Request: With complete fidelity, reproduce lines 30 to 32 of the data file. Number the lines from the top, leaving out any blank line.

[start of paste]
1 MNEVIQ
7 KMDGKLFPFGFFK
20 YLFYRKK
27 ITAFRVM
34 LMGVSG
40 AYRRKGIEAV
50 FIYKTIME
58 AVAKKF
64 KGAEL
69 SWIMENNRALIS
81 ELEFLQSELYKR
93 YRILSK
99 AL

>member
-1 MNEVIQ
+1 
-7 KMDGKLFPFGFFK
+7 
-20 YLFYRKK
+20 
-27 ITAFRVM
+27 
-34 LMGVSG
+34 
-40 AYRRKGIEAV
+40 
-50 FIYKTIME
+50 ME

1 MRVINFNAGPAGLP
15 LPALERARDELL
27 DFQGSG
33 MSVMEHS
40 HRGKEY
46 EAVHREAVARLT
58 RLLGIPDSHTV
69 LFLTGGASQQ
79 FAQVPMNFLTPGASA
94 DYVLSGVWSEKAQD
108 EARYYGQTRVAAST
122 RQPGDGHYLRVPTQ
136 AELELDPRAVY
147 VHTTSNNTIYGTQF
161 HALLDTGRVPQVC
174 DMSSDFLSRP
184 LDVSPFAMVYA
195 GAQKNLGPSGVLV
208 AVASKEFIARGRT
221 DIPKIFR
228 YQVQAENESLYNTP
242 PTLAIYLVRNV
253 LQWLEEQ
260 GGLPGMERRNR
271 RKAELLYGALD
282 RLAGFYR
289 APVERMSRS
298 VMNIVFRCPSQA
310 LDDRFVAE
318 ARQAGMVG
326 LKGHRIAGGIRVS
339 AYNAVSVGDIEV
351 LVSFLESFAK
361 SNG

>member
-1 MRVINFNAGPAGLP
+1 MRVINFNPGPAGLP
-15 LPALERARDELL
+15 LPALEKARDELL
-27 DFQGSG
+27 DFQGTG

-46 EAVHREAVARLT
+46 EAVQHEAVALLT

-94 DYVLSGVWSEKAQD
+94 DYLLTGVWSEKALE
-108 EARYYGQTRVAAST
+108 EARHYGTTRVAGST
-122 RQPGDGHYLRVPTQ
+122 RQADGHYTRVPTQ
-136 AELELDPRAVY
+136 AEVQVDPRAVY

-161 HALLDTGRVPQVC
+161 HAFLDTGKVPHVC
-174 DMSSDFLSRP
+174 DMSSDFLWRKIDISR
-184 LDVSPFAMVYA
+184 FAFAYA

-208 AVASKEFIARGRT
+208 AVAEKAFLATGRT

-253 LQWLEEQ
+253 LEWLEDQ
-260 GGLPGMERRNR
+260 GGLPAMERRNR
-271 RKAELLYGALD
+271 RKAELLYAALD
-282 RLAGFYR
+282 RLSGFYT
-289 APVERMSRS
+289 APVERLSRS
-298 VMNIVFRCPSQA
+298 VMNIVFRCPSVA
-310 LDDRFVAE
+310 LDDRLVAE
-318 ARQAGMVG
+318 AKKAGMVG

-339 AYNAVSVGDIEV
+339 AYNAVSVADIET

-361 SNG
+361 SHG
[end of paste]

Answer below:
15 LPALERARDELL
27 DFQGSG
33 MSVMEHS